No pictures today . . . no show previews . . . no events . . . or family/friend reunions. Just talk--maybe just talking to myself . But I'm hoping to find a link to others sharing my struggle.
With all the hoop-te-do about the big EAT*PRAY*LOVE movie (based on the fabulous book also entitled E.P.L.) that's out and hitting on all cylinders with most of the women I know, I'm focusing on another great book called WOMEN*FOOD*and*GOD. It's a journey of a different kind. No big, romantic, scary travel . . . unless travel into your own mind is scary (yes, yes & yes!).
For years I've been fighting my yo-yo-weight, which has been a losing battle in recent years . . . and a source of tremendous suffering as menopause introduces additional barriers to maintaining (oops, er . . . finding) the body of my youth. Yeah, I know that will never happen. I just want to feel better but have found myself pretty unsuccessful at stopping the insanity of overeating.
This last year, in particular, has left me with crippling, self-defeating patterns I feel helpless to alter . . . until NOW! Reading WOMEN*FOOD*and*GOD is like reading a script I could have written myself. The author, Geneen Roth, knows personally of what she speaks . . . been there, done that. And she's spent many years devoting herself to helping other women tame the internal demons. Why didn't I find her sooner?! Well, I found her now--and I'm not letting go!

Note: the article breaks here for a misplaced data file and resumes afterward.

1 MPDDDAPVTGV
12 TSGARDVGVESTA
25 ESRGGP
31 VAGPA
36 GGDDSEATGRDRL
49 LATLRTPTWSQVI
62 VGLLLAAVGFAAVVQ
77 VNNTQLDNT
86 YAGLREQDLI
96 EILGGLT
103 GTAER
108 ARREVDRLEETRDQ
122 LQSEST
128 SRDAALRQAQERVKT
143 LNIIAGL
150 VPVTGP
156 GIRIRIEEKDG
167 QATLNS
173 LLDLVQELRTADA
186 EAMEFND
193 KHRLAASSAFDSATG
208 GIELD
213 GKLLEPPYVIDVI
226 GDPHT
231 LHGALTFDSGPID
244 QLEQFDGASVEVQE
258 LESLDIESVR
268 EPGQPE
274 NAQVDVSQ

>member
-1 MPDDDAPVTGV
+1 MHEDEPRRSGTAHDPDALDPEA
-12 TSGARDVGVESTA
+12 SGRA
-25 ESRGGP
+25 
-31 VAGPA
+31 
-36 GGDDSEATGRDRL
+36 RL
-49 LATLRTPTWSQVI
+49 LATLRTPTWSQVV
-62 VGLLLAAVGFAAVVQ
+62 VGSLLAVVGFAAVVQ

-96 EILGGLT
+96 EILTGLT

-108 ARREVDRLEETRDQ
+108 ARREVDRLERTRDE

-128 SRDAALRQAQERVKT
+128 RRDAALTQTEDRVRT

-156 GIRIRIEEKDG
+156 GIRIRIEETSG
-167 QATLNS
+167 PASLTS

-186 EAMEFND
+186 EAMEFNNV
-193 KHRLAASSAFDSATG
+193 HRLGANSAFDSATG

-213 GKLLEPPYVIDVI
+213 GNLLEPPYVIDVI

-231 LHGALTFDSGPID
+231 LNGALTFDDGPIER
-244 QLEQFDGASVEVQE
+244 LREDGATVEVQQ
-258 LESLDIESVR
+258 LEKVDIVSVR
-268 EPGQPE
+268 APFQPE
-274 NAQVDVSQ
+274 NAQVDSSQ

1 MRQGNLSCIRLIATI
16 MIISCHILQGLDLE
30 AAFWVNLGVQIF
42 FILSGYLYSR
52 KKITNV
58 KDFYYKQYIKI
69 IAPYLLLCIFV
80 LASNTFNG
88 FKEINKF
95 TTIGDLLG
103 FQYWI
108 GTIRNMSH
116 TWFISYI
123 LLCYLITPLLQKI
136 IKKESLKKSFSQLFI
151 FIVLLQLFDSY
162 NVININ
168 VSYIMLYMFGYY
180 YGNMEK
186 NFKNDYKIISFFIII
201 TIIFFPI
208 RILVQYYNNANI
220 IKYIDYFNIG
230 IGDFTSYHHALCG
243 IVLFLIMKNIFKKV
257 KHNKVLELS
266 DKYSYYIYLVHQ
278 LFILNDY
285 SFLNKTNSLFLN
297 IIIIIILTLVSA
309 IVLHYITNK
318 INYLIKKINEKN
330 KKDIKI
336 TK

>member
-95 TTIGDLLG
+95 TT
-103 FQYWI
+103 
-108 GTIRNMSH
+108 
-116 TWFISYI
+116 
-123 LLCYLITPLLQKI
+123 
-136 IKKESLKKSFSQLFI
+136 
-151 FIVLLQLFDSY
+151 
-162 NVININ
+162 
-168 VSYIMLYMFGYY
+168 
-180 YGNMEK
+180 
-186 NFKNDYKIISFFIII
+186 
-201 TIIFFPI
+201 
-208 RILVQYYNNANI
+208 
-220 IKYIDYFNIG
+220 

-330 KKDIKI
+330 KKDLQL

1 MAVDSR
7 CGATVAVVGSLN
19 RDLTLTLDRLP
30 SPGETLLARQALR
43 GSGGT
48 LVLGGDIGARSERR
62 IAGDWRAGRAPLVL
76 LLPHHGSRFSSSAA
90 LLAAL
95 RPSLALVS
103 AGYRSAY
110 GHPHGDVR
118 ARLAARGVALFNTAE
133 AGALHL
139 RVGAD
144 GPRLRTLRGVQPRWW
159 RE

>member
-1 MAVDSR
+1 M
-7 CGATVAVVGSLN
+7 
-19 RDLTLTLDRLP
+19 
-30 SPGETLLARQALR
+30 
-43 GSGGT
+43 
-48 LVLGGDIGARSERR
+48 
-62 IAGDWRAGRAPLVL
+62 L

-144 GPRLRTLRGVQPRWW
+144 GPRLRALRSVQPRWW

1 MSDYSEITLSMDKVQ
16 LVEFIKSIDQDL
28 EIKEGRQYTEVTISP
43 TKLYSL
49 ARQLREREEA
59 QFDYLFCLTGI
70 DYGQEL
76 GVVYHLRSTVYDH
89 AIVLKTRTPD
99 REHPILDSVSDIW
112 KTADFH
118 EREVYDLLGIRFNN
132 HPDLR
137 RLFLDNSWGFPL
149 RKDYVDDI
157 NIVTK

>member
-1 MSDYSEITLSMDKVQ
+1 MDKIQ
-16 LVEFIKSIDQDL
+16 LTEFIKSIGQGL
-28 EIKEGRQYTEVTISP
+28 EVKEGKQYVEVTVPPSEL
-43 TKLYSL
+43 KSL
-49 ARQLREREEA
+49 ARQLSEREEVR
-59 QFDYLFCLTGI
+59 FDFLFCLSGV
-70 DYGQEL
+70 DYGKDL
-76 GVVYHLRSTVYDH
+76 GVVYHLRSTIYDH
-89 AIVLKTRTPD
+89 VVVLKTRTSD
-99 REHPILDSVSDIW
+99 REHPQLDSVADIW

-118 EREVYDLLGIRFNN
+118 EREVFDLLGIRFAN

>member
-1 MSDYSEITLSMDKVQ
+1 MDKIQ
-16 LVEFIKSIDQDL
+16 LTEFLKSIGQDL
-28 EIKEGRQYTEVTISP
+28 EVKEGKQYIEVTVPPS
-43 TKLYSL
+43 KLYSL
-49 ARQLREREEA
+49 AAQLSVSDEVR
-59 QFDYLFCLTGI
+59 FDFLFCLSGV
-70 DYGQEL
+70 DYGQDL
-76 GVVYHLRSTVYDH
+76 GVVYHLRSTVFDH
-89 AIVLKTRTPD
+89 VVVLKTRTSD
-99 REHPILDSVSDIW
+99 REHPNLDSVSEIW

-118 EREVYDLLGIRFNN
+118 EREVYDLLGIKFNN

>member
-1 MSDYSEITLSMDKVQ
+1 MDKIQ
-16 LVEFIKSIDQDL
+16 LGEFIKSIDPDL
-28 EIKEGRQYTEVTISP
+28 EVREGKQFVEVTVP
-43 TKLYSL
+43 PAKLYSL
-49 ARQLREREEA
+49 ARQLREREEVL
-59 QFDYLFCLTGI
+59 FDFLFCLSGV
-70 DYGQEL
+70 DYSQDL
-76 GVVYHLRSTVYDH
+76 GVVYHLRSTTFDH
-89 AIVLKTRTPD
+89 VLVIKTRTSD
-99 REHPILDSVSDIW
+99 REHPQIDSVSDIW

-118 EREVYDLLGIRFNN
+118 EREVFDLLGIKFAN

This is the beginning for me. I'm jumping the gun sharing this with you, as I haven't even finished reading the book . . . and I already want to read it AGAIN!
Please bear with me; this will be a rather long quotation from the book. But it's one of my "Ah-ha!" moments and I find it absolutely hysterical:
Taken from: "Married to Amazement, Chapter 8" ( . . . on meditation)
Last night I went to bed rather cheerfully. Matt had just returned from a weeklong work trip, twelve double Bowl of Beauty peonies were blooming in my garden, and I'd had a productive writing day. Also, the earth had survived yet another twenty-four hours without a nuclear blast. Life was good.
Then came the middle of the night. My mind, which had been in repose during the previous eighty-six times I'd woken up, started playing its familiar music. And these, more or less, are the tunes: